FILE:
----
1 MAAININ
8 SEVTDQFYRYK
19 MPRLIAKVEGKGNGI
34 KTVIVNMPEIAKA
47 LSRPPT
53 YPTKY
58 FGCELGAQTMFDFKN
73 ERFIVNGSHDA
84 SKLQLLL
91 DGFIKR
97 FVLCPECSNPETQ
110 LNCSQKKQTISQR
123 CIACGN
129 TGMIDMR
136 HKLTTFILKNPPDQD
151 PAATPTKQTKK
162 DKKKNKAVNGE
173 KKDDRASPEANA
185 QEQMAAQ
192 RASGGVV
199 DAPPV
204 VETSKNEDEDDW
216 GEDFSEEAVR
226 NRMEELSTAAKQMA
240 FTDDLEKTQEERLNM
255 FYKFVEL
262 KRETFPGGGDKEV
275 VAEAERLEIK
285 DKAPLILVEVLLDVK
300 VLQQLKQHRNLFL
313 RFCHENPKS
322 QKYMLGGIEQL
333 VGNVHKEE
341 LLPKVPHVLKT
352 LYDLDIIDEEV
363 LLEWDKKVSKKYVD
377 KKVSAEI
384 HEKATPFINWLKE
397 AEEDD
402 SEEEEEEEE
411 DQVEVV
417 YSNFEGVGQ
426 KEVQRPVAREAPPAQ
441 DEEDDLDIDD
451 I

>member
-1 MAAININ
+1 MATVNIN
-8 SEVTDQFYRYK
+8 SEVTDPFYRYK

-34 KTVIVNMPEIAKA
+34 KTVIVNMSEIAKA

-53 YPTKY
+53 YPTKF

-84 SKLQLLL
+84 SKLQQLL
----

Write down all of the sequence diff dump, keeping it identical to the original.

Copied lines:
1 MAAININ
8 SEVTDQFYRYK
19 MPRLIAKVEGKGNGI
34 KTVIVNMPEIAKA
47 LSRPPT
53 YPTKY
58 FGCELGAQTMFDFKN
73 ERFIVNGSHDA
84 SKLQLLL
91 DGFIKR
97 FVLCPECSNPETQ
110 LNCSQKKQTISQR
123 CIACGN
129 TGMIDMR
136 HKLTTFILKNPPDQD
151 PAATPTKQTKK
162 DKKKNKAVNGE
173 KKDDRASPEANA
185 QEQMAAQ
192 RASGGVV
199 DAPPV
204 VETSKNEDEDDW
216 GEDFSEEAVR
226 NRMEELSTAAKQMA
240 FTDDLEKTQEERLNM
255 FYKFVEL
262 KRETFPGGGDKEV
275 VAEAERLEIK
285 DKAPLILVEVLLDVK
300 VLQQLKQHRNLFL
313 RFCHENPKS
322 QKYMLGGIEQL
333 VGNVHKEE
341 LLPKVPHVLKT
352 LYDLDIIDEEV
363 LLEWDKKVSKKYVD
377 KKVSAEI
384 HEKATPFINWLKE
397 AEEDD
402 SEEEEEEEE
411 DQVEVV
417 YSNFEGVGQ
426 KEVQRPVAREAPPAQ
441 DEEDDLDIDD
451 I

>member
-1 MAAININ
+1 MATVNIN
-8 SEVTDQFYRYK
+8 SEVTDPFYRYK

-34 KTVIVNMPEIAKA
+34 KTVIVNMSEIAKA

-53 YPTKY
+53 YPTKF

-84 SKLQLLL
+84 SKLQQLL